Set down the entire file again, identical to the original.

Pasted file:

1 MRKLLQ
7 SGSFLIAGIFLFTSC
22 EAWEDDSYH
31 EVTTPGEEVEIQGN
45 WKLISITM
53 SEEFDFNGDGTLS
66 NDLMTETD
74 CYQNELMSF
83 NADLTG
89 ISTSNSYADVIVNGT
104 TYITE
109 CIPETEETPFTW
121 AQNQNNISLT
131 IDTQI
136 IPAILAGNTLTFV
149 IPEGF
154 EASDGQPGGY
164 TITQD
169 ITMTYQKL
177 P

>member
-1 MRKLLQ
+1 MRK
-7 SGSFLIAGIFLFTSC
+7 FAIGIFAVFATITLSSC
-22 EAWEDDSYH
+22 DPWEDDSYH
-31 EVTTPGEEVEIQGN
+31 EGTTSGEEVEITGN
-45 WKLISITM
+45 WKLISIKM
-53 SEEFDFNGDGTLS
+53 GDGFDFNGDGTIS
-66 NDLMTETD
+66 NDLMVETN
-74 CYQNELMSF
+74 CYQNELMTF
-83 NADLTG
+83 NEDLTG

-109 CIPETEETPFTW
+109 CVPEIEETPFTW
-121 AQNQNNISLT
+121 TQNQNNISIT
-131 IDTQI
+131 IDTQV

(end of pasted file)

1 MRKLLQ
7 SGSFLIAGIFLFTSC
22 EAWEDDSYH
31 EVTTPGEEVEIQGN
45 WKLISITM
53 SEEFDFNGDGTLS
66 NDLMTETD
74 CYQNELMSF
83 NADLTG
89 ISTSNSYADVIVNGT
104 TYITE
109 CIPETEETPFTW
121 AQNQNNISLT
131 IDTQI
136 IPAILAGNTLTFV
149 IPEGF
154 EASDGQPGGY
164 TITQD
169 ITMTYQKL
177 P

>member
-1 MRKLLQ
+1 MRK
-7 SGSFLIAGIFLFTSC
+7 FAIGIFAVFATITLSSC
-22 EAWEDDSYH
+22 DPWEDDSYH
-31 EVTTPGEEVEIQGN
+31 EGTTSGEEVEITGN
-45 WKLISITM
+45 WKLISIKM
-53 SEEFDFNGDGTLS
+53 GDGFDFNGDGTIS
-66 NDLMTETD
+66 NDLMVETN
-74 CYQNELMSF
+74 CYQNELMTF
-83 NADLTG
+83 NEDLTG

-109 CIPETEETPFTW
+109 CVPEIEETPFTW
-121 AQNQNNISLT
+121 TQNQNNISIT
-131 IDTQI
+131 IDTQV